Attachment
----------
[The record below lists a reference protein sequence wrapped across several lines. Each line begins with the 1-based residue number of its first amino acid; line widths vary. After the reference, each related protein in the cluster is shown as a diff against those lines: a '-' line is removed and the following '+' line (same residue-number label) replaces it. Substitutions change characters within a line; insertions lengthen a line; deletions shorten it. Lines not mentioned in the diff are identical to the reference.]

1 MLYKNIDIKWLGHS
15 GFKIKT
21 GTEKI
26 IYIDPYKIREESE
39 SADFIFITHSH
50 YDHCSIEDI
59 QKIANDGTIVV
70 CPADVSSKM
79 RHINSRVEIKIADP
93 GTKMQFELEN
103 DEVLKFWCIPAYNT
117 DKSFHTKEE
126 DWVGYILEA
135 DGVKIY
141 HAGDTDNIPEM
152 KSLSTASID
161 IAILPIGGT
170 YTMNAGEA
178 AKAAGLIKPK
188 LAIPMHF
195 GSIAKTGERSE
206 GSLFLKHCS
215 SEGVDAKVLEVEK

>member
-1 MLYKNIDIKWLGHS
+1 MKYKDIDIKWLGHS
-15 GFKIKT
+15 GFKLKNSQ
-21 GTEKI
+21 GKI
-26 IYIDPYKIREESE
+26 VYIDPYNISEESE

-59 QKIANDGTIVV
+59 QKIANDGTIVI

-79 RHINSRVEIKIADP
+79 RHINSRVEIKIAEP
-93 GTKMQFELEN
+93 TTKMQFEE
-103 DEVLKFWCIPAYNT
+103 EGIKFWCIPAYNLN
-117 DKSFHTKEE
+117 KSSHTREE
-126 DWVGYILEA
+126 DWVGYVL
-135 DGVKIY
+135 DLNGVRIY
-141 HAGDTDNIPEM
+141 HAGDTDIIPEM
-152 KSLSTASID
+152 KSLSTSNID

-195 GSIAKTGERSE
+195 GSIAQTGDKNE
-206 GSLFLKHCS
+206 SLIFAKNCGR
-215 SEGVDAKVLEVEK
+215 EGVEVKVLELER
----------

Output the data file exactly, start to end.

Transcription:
[The record below lists a reference protein sequence wrapped across several lines. Each line begins with the 1-based residue number of its first amino acid; line widths vary. After the reference, each related protein in the cluster is shown as a diff against those lines: a '-' line is removed and the following '+' line (same residue-number label) replaces it. Substitutions change characters within a line; insertions lengthen a line; deletions shorten it. Lines not mentioned in the diff are identical to the reference.]

1 MLYKNIDIKWLGHS
15 GFKIKT
21 GTEKI
26 IYIDPYKIREESE
39 SADFIFITHSH
50 YDHCSIEDI
59 QKIANDGTIVV
70 CPADVSSKM
79 RHINSRVEIKIADP
93 GTKMQFELEN
103 DEVLKFWCIPAYNT
117 DKSFHTKEE
126 DWVGYILEA
135 DGVKIY
141 HAGDTDNIPEM
152 KSLSTASID
161 IAILPIGGT
170 YTMNAGEA
178 AKAAGLIKPK
188 LAIPMHF
195 GSIAKTGERSE
206 GSLFLKHCS
215 SEGVDAKVLEVEK

>member
-1 MLYKNIDIKWLGHS
+1 MKYKDIDIKWLGHS
-15 GFKIKT
+15 GFKLKNSQ
-21 GTEKI
+21 GKI
-26 IYIDPYKIREESE
+26 VYIDPYNISEESE

-59 QKIANDGTIVV
+59 QKIANDGTIVI

-79 RHINSRVEIKIADP
+79 RHINSRVEIKIAEP
-93 GTKMQFELEN
+93 TTKMQFEE
-103 DEVLKFWCIPAYNT
+103 EGIKFWCIPAYNLN
-117 DKSFHTKEE
+117 KSSHTREE
-126 DWVGYILEA
+126 DWVGYVL
-135 DGVKIY
+135 DLNGVRIY
-141 HAGDTDNIPEM
+141 HAGDTDIIPEM
-152 KSLSTASID
+152 KSLSTSNID

-195 GSIAKTGERSE
+195 GSIAQTGDKNE
-206 GSLFLKHCS
+206 SLIFAKNCGR
-215 SEGVDAKVLEVEK
+215 EGVEVKVLELER